Chapter

A Year at Niagara:

Daniel Ingram

in Indians and British Outposts in Eighteenth-Century America

Published by University Press of Florida

Published in print February 2012 | ISBN: 9780813037974
Published online May 2012 | e-ISBN: 9780813042169 | DOI: http://dx.doi.org/10.5744/florida/9780813037974.003.0005
A Year at Niagara:

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This chapter studies the area around New York's Fort Niagara and the Western Senecas, called Chenussios by contemporaries, who sought to maintain their customary power in the Niagara River corridor after the Seven Years' War. During the Indian uprising of 1763 they allied themselves with Ohio Valley and Great Lakes Indians in defiance of the new British regime. The Chenussios dealt the British their worst military defeat of the Indian Uprising with an attack at a portage point called Devil's Hole. Then, within the year, they successfully negotiated their forgiveness by giving up territory that they had already ceded to the British military command twice before. Violence and humility at Niagara did not stem from Seneca desperation; rather, they were two parts of an undesired but necessary coexistence strategy.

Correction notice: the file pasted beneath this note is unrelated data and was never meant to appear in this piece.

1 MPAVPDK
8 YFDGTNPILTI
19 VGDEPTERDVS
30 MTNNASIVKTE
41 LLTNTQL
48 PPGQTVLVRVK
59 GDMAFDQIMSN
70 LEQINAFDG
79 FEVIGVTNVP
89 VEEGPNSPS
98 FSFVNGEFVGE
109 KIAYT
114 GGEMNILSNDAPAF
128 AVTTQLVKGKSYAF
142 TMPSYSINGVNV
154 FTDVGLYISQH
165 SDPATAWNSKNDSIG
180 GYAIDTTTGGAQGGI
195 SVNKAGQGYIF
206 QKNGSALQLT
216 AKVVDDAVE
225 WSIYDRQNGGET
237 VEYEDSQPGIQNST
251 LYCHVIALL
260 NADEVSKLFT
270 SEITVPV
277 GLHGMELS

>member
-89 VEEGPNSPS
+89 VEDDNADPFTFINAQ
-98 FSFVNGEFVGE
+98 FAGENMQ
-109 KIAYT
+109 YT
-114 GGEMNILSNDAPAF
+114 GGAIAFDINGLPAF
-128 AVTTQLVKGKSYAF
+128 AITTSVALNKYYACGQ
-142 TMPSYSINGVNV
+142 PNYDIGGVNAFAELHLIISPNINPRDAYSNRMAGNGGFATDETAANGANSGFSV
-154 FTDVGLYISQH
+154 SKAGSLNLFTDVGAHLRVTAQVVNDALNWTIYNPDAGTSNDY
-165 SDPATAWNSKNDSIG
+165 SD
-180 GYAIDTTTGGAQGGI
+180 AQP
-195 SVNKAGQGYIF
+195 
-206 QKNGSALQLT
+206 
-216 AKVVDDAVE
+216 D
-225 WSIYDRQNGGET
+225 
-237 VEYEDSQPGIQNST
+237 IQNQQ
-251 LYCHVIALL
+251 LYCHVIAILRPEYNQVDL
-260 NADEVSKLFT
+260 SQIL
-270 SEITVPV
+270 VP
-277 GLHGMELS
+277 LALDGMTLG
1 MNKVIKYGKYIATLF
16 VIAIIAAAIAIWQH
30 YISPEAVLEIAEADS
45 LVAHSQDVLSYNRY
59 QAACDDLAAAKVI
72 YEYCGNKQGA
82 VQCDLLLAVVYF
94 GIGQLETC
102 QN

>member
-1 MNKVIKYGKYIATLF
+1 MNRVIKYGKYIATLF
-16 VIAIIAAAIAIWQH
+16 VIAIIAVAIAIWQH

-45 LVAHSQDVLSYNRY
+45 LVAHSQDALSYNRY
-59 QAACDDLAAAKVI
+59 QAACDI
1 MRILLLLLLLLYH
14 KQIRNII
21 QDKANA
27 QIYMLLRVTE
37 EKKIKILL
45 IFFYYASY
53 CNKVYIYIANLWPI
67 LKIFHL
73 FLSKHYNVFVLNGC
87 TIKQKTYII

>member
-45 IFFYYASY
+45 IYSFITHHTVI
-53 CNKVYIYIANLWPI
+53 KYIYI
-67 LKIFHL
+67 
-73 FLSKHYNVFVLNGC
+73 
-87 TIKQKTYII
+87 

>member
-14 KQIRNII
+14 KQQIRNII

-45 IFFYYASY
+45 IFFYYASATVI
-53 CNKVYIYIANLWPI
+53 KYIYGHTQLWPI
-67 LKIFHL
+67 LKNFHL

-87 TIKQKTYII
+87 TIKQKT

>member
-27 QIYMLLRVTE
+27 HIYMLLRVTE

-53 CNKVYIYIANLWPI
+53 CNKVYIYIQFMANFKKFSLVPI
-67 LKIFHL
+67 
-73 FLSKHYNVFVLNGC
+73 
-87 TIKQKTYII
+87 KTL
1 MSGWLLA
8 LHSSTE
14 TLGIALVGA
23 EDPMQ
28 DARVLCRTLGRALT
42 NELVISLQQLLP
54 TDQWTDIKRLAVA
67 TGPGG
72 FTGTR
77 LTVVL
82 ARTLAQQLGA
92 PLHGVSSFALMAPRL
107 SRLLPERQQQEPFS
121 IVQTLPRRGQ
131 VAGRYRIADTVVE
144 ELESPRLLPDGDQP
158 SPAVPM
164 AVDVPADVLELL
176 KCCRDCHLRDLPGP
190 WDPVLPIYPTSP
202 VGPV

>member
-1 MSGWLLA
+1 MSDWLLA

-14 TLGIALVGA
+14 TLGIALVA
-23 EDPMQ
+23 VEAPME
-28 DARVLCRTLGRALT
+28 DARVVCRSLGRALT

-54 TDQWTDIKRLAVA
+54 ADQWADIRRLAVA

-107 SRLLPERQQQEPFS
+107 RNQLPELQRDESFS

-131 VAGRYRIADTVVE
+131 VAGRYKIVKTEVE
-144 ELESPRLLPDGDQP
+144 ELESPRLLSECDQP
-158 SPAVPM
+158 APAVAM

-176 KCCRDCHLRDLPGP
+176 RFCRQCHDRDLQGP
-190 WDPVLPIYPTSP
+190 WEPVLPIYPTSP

Keywords: Niagara; New York; Seneca; Chenussio; Iroquois; Devil's Hole

Chapter.  13534 words.  Illustrated.

Subjects: History of the Americas

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